Passenger Side Film Review - an Official Selection of the 2009 Los Angeles Film Festival

Joel Bissonnette (l.) and Adam scott (r.) in "Passenger Side"

In Matt Bissonnette's Passenger Side, reclusive, fiction writer Michael (Adam Scott) knew it was a bad idea to answer the phone.  But eventually he did, answering the call that he knew would be his brother, recovering addict Tobey (Joel Bissonnette), needing something. After an initial and emphatic NO, Michael has his first morning’s cup of tea, puts the phone back on the hook and is ready to face whatever Tobey wants this time.

The request seems simple enough. Tobey has job interviews and errands and needs Michael to drive him around for a day. Knowing that nothing with Tobey is as advertised, and know he would feel the wraith and power of their mother’s guilt, he caves.

The brothers travel from one end of Los Angeles to the other, making stops that seem too random to make much sense and certainly don’t seem to be any place of real potential employment for Tobey. Just when Michael has decided that – given Tobey’s history – they are on some elaborate drug run. So Tobey must confess: he is on a quest to find the love of his life, Theresa. Despite their differences in temperament and ambitions, who could not get behind that? Alas, the two brothers ride out the day, renewing their fractured relationship, encountering various colorful characters along the way.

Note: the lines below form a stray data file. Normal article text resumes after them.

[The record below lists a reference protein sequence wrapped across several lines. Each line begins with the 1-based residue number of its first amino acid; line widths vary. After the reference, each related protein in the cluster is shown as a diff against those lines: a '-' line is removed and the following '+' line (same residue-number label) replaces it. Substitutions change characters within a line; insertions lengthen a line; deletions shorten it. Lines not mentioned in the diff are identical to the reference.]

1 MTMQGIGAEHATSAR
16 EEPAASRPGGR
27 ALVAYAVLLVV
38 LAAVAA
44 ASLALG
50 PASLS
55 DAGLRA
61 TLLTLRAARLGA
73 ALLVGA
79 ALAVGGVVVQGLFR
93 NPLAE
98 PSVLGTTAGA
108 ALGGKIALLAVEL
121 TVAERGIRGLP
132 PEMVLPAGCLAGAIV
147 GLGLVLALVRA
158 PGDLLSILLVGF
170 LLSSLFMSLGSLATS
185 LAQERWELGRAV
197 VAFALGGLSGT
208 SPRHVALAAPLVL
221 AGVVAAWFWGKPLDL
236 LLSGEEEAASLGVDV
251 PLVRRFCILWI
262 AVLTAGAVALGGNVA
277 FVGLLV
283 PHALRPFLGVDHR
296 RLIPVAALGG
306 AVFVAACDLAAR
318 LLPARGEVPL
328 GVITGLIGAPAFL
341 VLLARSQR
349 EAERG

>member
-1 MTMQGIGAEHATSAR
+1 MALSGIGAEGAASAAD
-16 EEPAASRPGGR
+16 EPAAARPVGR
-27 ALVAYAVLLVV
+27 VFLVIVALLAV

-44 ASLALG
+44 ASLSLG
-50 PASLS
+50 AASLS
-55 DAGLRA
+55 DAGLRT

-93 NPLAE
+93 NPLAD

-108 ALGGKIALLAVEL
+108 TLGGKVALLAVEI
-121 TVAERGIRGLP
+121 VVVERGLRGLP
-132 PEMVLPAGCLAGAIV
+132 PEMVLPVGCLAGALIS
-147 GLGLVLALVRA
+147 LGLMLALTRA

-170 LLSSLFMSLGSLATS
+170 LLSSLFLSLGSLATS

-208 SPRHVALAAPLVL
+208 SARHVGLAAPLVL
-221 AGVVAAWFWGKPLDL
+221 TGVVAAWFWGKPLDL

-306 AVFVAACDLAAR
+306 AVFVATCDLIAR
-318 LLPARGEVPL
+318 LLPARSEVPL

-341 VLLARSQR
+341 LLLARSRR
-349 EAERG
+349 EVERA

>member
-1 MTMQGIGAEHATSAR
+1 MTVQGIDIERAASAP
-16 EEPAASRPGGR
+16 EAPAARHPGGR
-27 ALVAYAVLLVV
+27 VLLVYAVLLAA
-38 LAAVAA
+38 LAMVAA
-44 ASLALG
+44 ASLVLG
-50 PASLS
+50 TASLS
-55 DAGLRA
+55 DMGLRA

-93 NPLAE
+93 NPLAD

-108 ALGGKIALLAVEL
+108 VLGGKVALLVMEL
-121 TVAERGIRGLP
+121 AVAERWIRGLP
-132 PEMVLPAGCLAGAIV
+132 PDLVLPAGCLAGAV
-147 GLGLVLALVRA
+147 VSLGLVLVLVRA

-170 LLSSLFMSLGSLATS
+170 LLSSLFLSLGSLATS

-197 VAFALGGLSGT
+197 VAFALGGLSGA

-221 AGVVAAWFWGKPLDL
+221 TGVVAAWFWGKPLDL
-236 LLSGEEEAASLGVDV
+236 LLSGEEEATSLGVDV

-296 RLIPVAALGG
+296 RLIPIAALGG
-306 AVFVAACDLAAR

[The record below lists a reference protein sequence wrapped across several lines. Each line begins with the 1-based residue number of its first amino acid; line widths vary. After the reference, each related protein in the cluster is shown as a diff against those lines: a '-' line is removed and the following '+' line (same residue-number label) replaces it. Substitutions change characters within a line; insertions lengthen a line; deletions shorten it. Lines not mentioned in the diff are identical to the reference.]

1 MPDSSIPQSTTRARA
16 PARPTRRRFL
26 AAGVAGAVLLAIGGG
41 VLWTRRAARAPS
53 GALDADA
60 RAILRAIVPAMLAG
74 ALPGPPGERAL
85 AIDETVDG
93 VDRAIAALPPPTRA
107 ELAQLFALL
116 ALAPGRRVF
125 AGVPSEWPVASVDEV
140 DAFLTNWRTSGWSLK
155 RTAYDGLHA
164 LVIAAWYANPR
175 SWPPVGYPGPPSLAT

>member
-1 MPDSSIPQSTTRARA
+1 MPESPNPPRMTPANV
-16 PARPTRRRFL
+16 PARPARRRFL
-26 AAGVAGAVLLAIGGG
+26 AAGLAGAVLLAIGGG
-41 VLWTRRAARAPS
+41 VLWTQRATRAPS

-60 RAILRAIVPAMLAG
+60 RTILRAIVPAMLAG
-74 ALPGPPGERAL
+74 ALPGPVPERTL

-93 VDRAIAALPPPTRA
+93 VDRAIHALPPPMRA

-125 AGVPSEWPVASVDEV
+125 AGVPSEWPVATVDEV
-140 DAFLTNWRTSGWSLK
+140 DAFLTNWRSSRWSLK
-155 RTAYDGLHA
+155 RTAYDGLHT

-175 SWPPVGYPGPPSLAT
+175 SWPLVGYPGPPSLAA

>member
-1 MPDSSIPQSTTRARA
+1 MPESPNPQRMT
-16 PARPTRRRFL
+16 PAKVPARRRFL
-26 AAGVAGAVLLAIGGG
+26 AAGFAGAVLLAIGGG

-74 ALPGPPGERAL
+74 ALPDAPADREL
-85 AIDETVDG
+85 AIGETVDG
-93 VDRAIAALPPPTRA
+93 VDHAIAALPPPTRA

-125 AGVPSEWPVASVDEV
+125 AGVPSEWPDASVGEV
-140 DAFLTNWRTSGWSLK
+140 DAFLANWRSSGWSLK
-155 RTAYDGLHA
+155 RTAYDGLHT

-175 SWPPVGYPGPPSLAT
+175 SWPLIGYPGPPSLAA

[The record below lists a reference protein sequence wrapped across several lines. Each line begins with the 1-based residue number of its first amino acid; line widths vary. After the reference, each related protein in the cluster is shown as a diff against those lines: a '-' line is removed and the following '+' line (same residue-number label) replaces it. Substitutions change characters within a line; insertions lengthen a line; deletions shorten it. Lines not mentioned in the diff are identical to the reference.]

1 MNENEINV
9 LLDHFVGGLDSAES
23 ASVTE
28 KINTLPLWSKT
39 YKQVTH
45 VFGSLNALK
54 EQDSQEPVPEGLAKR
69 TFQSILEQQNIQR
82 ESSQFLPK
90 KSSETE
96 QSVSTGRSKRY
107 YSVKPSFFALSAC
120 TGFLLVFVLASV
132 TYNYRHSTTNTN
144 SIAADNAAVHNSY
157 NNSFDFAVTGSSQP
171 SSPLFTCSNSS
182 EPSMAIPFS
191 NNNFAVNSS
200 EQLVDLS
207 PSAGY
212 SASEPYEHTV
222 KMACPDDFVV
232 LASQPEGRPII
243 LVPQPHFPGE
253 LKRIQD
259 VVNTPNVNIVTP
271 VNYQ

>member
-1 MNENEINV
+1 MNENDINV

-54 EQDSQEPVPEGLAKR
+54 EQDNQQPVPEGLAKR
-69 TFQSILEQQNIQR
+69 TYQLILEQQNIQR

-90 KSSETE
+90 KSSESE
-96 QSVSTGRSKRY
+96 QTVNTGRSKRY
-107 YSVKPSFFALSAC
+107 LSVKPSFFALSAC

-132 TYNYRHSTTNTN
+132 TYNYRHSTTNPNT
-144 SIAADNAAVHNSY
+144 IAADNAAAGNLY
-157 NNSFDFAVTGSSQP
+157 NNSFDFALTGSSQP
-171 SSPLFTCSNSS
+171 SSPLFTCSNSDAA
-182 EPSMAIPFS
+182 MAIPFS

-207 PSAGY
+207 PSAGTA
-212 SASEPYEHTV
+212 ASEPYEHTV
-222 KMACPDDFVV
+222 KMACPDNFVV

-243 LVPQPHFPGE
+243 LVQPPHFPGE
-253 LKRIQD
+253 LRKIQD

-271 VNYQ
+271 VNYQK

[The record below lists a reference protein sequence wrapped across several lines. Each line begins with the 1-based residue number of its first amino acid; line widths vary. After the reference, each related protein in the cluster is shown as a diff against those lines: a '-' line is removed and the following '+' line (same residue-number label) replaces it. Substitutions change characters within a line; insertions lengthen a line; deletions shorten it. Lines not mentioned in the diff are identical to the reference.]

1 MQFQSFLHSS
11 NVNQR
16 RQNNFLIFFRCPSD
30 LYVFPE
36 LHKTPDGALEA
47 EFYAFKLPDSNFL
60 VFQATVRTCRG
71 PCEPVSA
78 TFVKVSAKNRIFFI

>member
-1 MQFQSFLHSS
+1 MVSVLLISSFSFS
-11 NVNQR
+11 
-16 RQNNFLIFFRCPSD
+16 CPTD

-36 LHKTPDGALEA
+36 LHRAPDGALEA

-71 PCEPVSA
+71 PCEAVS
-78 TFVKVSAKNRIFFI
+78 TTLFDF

It's Tobey and Michael to the rescue in "Passenger Side"

Primarily a road movie, Passenger Side is a gentle yet focused study of how people in one’s own family can be so vastly different from oneself. Filled with smart, funny banter, the star of the movie is definitely the chemistry between the leads. It is very humorous to see Michael try and keep his cool in the various unlikely situations while resisting Tobey’s suspiciously Zen attitude towards the world. Shot in a very clean, concise style focused predominately status shots, there are lots of traveling POV shots of scenic LA and freeways. Because the film does not aspire to be a very grand film, it succeeds in being a very intimate and personal film, doubling its universal appeal for anyone who has a sibling, or perhaps needs a nudge to move out of their comfort zone to live a little.

Passenger Side is in the Narrative Competition category in the 2009 Los Angeles Film Festival, happening now all over Westwood Village through June 28, 2009.

www.lafilmfest.com

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